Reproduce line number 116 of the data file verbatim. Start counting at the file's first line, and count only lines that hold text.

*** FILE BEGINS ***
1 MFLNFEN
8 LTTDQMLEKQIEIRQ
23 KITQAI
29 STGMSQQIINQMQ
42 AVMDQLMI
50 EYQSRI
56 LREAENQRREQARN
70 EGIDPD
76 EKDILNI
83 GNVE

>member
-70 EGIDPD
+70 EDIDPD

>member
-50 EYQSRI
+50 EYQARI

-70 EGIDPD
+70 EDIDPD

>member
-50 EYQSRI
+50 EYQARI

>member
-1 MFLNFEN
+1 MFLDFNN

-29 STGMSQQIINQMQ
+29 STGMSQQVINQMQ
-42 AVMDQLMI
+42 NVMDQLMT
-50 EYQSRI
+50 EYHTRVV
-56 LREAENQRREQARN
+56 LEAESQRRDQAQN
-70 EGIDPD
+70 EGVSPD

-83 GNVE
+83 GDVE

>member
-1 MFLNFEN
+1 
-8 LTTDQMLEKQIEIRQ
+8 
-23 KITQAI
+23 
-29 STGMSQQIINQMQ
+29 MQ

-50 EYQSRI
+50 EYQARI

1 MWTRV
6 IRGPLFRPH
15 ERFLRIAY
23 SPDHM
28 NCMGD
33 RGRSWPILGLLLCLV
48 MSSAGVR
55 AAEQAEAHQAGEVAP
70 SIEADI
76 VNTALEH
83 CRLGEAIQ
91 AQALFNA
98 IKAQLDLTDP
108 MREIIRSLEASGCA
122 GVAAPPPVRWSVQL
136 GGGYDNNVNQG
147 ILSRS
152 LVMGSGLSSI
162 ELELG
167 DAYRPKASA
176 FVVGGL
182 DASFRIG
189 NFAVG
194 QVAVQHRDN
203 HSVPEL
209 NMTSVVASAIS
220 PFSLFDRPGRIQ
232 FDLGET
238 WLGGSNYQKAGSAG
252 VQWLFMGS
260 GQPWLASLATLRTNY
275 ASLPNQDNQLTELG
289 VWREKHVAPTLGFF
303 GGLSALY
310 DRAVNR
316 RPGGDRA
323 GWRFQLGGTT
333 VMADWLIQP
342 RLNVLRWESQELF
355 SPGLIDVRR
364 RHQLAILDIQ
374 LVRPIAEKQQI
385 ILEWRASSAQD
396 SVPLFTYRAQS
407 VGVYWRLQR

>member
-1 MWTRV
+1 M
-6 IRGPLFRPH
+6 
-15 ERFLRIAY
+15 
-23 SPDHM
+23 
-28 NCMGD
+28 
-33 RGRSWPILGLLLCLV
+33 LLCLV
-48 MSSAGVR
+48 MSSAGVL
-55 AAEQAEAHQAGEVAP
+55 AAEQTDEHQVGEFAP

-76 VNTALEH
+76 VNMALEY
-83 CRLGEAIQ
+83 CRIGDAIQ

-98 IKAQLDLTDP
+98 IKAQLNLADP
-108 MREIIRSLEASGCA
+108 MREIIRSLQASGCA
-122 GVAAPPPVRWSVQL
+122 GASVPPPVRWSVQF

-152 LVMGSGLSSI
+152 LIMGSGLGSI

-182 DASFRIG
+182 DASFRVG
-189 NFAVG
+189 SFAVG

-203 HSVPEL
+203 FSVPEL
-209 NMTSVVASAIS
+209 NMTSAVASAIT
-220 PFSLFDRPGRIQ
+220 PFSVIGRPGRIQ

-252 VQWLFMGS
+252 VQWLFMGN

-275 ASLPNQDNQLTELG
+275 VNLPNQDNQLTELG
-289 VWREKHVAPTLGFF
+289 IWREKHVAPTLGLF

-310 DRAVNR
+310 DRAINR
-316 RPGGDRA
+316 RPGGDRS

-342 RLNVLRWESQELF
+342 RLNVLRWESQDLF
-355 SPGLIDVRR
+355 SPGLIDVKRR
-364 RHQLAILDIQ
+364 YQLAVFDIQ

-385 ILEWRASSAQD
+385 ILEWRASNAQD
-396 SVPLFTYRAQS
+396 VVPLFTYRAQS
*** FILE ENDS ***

-108 MREIIRSLEASGCA